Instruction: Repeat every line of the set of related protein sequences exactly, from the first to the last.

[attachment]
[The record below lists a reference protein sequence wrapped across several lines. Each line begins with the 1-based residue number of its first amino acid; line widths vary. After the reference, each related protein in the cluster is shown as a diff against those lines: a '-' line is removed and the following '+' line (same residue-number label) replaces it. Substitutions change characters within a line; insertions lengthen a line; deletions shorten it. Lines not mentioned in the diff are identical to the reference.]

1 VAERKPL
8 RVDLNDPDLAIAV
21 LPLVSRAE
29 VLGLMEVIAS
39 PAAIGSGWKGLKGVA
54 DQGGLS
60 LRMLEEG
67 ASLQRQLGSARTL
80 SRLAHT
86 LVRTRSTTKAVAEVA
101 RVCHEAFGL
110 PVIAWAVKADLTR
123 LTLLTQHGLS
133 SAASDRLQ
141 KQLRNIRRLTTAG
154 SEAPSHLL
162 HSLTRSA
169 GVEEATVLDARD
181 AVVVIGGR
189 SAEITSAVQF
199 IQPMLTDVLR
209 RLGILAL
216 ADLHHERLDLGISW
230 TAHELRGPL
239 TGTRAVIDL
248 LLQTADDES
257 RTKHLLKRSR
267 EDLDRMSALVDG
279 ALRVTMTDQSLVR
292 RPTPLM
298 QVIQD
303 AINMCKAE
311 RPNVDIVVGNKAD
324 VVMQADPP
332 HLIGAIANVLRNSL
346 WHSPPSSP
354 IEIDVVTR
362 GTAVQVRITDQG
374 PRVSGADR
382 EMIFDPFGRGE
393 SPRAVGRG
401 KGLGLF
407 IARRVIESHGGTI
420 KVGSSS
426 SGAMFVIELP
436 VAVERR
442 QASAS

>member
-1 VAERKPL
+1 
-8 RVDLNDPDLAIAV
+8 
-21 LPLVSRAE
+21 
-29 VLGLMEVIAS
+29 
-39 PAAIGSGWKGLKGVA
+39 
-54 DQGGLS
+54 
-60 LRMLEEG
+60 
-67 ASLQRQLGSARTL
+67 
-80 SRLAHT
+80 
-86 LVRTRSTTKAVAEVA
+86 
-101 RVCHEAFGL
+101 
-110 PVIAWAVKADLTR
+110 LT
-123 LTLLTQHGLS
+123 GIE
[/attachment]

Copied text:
[The record below lists a reference protein sequence wrapped across several lines. Each line begins with the 1-based residue number of its first amino acid; line widths vary. After the reference, each related protein in the cluster is shown as a diff against those lines: a '-' line is removed and the following '+' line (same residue-number label) replaces it. Substitutions change characters within a line; insertions lengthen a line; deletions shorten it. Lines not mentioned in the diff are identical to the reference.]

1 VAERKPL
8 RVDLNDPDLAIAV
21 LPLVSRAE
29 VLGLMEVIAS
39 PAAIGSGWKGLKGVA
54 DQGGLS
60 LRMLEEG
67 ASLQRQLGSARTL
80 SRLAHT
86 LVRTRSTTKAVAEVA
101 RVCHEAFGL
110 PVIAWAVKADLTR
123 LTLLTQHGLS
133 SAASDRLQ
141 KQLRNIRRLTTAG
154 SEAPSHLL
162 HSLTRSA
169 GVEEATVLDARD
181 AVVVIGGR
189 SAEITSAVQF
199 IQPMLTDVLR
209 RLGILAL
216 ADLHHERLDLGISW
230 TAHELRGPL
239 TGTRAVIDL
248 LLQTADDES
257 RTKHLLKRSR
267 EDLDRMSALVDG
279 ALRVTMTDQSLVR
292 RPTPLM
298 QVIQD
303 AINMCKAE
311 RPNVDIVVGNKAD
324 VVMQADPP
332 HLIGAIANVLRNSL
346 WHSPPSSP
354 IEIDVVTR
362 GTAVQVRITDQG
374 PRVSGADR
382 EMIFDPFGRGE
393 SPRAVGRG
401 KGLGLF
407 IARRVIESHGGTI
420 KVGSSS
426 SGAMFVIELP
436 VAVERR
442 QASAS

>member
-1 VAERKPL
+1 
-8 RVDLNDPDLAIAV
+8 
-21 LPLVSRAE
+21 
-29 VLGLMEVIAS
+29 
-39 PAAIGSGWKGLKGVA
+39 
-54 DQGGLS
+54 
-60 LRMLEEG
+60 
-67 ASLQRQLGSARTL
+67 
-80 SRLAHT
+80 
-86 LVRTRSTTKAVAEVA
+86 
-101 RVCHEAFGL
+101 
-110 PVIAWAVKADLTR
+110 LT
-123 LTLLTQHGLS
+123 GIE